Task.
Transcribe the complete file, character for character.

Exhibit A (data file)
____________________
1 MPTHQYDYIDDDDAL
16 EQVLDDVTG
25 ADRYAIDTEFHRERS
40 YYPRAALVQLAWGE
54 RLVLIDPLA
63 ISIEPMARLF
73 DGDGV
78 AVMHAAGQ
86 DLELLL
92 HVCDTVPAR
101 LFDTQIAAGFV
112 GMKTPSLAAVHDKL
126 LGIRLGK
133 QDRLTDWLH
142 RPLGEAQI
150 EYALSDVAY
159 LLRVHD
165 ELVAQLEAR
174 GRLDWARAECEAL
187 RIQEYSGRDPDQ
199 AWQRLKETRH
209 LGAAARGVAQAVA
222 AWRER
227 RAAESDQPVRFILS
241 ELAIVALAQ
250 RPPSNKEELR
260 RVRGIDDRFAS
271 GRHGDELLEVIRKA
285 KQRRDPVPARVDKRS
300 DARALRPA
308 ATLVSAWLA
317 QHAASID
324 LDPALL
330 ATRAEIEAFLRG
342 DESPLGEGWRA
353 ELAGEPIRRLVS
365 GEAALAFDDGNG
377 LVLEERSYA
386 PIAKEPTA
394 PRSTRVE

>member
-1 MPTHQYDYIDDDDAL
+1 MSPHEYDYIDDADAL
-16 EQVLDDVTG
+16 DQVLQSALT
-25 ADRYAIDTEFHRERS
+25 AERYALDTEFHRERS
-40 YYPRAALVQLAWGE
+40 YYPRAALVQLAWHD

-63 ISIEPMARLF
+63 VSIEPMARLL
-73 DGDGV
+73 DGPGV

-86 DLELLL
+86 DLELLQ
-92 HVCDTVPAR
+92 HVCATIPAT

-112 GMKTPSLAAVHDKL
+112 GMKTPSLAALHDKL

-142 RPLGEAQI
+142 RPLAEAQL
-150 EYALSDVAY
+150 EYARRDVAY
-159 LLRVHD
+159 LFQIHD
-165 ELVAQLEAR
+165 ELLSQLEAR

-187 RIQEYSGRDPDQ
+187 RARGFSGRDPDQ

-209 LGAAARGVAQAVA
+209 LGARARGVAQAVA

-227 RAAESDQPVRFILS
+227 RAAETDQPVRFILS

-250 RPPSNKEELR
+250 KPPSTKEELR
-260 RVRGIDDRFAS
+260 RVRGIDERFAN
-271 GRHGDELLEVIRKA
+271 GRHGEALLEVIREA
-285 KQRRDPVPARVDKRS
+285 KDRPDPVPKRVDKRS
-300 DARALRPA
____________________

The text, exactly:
1 MPTHQYDYIDDDDAL
16 EQVLDDVTG
25 ADRYAIDTEFHRERS
40 YYPRAALVQLAWGE
54 RLVLIDPLA
63 ISIEPMARLF
73 DGDGV
78 AVMHAAGQ
86 DLELLL
92 HVCDTVPAR
101 LFDTQIAAGFV
112 GMKTPSLAAVHDKL
126 LGIRLGK
133 QDRLTDWLH
142 RPLGEAQI
150 EYALSDVAY
159 LLRVHD
165 ELVAQLEAR
174 GRLDWARAECEAL
187 RIQEYSGRDPDQ
199 AWQRLKETRH
209 LGAAARGVAQAVA
222 AWRER
227 RAAESDQPVRFILS
241 ELAIVALAQ
250 RPPSNKEELR
260 RVRGIDDRFAS
271 GRHGDELLEVIRKA
285 KQRRDPVPARVDKRS
300 DARALRPA
308 ATLVSAWLA
317 QHAASID
324 LDPALL
330 ATRAEIEAFLRG
342 DESPLGEGWRA
353 ELAGEPIRRLVS
365 GEAALAFDDGNG
377 LVLEERSYA
386 PIAKEPTA
394 PRSTRVE

>member
-1 MPTHQYDYIDDDDAL
+1 MSPHEYDYIDDADAL
-16 EQVLDDVTG
+16 DQVLQSALT
-25 ADRYAIDTEFHRERS
+25 AERYALDTEFHRERS
-40 YYPRAALVQLAWGE
+40 YYPRAALVQLAWHD

-63 ISIEPMARLF
+63 VSIEPMARLL
-73 DGDGV
+73 DGPGV

-86 DLELLL
+86 DLELLQ
-92 HVCDTVPAR
+92 HVCATIPAT

-112 GMKTPSLAAVHDKL
+112 GMKTPSLAALHDKL

-142 RPLGEAQI
+142 RPLAEAQL
-150 EYALSDVAY
+150 EYARRDVAY
-159 LLRVHD
+159 LFQIHD
-165 ELVAQLEAR
+165 ELLSQLEAR

-187 RIQEYSGRDPDQ
+187 RARGFSGRDPDQ

-209 LGAAARGVAQAVA
+209 LGARARGVAQAVA

-227 RAAESDQPVRFILS
+227 RAAETDQPVRFILS

-250 RPPSNKEELR
+250 KPPSTKEELR
-260 RVRGIDDRFAS
+260 RVRGIDERFAN
-271 GRHGDELLEVIRKA
+271 GRHGEALLEVIREA
-285 KQRRDPVPARVDKRS
+285 KDRPDPVPKRVDKRS
-300 DARALRPA